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Protect drivers against people smuggling penalties, says Logistics UK

Responsible hauliers and drivers who are unwitting victims of people-smuggling gangs should not be penalised if all precautions have been taken to protect their vehicles, Logistics UK has said.

The statement comes in response to the government’s consultation, New Plan for Immigration, that closed last week (6 May 2021), which would see changes to the penalties imposed on logistics businesses and their drivers regarding vehicle security and migrant incursions. 

Commenting in response to the proposals which would revise the Clandestine Entrant Civil Penalty Regime – whereby the driver and the haulier can be automatically fined up to £2,000 per migrant found on board a vehicle irrespective of their compliance with security measures and schemes – Chris Yarsley, Policy Manager at Logistics UK, argued that people smuggling and clandestine attempts by desperate individuals to enter the UK are a humanitarian crisis which governments need to address on both sides of the Channel. 

“The facilitation of illegal immigration into the UK by criminal gangs is a significant challenge for the haulage industry, with desperate individuals and organised crime groups actively targeting the vehicles of professional drivers and hauliers,” Yarsley said. “Operators remain determined to play their part in bringing the organised crime organisations which prey on these innocent migrants to justice, but the government must recognise that responsible operators and drivers are themselves the victims of these groups. It is vital that government recognises the regulated, industry standard schemes already in place, such as AEOS and Customs Seals, which demonstrate that hauliers have implemented high security measures.”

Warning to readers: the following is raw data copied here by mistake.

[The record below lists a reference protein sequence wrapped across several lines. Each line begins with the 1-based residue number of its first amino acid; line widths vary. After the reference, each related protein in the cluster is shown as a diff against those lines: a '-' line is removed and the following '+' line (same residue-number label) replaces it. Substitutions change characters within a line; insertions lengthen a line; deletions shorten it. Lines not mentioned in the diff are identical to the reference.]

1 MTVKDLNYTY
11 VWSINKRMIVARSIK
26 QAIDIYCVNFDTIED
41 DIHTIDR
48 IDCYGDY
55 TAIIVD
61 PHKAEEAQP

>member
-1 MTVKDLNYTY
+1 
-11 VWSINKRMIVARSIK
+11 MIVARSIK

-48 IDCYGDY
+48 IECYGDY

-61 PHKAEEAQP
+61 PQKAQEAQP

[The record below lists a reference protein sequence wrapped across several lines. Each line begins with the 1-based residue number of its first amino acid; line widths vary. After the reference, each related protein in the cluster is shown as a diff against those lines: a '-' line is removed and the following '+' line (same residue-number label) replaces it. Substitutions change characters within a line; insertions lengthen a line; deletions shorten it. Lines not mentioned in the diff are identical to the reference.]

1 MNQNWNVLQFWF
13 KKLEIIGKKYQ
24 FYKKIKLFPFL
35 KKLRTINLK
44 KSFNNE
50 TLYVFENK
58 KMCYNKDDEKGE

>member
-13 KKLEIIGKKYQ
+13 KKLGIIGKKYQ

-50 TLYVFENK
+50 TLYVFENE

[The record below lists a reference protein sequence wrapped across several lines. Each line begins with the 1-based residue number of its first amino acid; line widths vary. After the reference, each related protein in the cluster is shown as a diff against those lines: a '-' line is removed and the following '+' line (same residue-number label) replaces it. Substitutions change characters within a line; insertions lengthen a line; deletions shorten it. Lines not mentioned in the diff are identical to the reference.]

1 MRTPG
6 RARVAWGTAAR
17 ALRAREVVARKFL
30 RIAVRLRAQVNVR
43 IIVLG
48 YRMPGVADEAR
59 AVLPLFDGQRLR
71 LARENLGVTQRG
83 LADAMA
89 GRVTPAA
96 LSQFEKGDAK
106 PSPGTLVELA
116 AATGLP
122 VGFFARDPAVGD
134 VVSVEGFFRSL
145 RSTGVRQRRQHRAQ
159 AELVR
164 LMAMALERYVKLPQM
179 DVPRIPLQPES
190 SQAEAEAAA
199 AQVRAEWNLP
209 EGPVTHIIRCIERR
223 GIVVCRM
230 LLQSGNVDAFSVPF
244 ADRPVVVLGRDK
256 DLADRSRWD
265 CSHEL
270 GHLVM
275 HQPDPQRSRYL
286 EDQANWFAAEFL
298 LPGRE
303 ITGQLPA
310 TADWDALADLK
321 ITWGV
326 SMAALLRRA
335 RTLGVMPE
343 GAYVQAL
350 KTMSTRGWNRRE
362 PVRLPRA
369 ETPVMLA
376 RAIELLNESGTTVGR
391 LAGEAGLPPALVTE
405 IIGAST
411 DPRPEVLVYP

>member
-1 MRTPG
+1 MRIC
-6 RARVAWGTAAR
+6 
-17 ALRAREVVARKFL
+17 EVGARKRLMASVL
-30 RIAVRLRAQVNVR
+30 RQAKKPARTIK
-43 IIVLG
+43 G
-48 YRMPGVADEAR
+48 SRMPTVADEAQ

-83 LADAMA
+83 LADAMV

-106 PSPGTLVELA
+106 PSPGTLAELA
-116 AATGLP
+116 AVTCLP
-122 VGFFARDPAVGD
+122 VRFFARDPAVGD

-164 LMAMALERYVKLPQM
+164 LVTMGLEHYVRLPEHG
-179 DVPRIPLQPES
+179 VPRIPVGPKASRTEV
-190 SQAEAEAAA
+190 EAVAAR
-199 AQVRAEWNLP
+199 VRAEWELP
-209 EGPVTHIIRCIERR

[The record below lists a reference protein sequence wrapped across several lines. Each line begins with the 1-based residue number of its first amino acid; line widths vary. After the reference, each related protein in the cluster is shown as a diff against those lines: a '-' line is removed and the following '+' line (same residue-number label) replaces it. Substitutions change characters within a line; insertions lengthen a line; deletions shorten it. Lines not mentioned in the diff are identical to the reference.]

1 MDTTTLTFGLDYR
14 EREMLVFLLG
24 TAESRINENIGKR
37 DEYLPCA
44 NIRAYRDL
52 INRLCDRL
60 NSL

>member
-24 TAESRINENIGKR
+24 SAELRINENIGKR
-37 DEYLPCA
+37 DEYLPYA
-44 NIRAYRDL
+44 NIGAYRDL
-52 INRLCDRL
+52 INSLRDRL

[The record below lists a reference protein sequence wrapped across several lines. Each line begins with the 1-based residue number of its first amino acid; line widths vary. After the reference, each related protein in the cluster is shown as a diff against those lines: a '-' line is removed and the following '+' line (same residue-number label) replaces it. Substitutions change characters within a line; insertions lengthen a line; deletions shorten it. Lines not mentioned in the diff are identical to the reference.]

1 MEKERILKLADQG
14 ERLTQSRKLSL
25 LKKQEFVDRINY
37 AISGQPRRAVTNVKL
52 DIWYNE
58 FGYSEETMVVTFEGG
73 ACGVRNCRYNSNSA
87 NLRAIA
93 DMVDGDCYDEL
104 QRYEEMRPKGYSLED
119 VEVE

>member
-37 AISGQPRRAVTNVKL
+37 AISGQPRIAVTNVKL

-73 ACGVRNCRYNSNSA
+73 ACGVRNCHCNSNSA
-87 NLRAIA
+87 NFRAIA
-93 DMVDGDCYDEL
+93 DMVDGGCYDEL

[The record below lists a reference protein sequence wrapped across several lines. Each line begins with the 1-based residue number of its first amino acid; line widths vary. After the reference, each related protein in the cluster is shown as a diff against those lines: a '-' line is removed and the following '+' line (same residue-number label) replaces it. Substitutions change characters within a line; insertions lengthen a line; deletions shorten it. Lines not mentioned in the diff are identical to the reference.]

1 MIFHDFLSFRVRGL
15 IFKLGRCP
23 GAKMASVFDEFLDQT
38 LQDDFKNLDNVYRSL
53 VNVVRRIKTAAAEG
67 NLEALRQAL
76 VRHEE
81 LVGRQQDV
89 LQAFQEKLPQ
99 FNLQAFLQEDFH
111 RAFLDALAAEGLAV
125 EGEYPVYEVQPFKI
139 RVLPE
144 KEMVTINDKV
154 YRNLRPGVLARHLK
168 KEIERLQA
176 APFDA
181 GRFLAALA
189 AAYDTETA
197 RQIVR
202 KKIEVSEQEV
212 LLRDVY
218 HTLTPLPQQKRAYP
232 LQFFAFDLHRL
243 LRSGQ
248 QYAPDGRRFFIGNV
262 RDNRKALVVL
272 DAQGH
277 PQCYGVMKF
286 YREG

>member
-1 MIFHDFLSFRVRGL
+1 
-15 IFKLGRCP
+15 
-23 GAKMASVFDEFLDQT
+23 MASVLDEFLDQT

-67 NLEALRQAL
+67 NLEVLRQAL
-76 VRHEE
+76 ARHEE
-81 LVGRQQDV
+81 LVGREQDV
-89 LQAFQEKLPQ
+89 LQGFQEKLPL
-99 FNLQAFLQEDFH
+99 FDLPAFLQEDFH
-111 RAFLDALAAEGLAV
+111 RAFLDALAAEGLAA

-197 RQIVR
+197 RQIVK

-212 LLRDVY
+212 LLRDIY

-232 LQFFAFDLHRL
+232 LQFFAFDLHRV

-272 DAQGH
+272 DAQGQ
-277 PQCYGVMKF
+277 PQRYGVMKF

“Logistics UK strongly opposes the government’s proposal to expand the existing penalty scheme to any haulier found with an illegal migrant in their vehicle, regardless of their compliance with load security standards or accreditation schemes,” Yarsley continued, “When an individual takes all reasonable measures to mitigate the risk of illegal entrants, it is unfair to deprive the vehicle operator of any defence and simply issue an automatic penalty, the cost of which will be prohibitive for many smaller operators. The detection systems used in ports are not themselves fully effective in locating people hidden on board a vehicle; it is unrealistic to expect hauliers and drivers, who are neither trained security staff nor immigration officials, to outperform government agencies. These proposals could have a significant impact on supply chain operations by deterring businesses from bringing goods into the UK, in addition to reducing the attractiveness of HGV driving as a career option, at a time when the industry is suffering deeply from a worker shortage.” 


Published On: 13/05/2021 17:00:33


In brief


Commenting on the Queen’s Speech earlier this week (11 May 2021), Elizabeth de Jong, Policy Director at Logistics UK, said that while it contained some encouraging headlines, the devil will be in the detail, which the logistics sector is eagerly awaiting. “The new legislation to be passed before parliament must include a provision to deal with the acute shortage of drivers,” she said, “which our industry has faced for a number of years. The government needs to make level 2 eligible for funding to provide a gateway for new entrants to the industry and recognise the value which logistics businesses at all levels bring to the economy in its planning proposals.”


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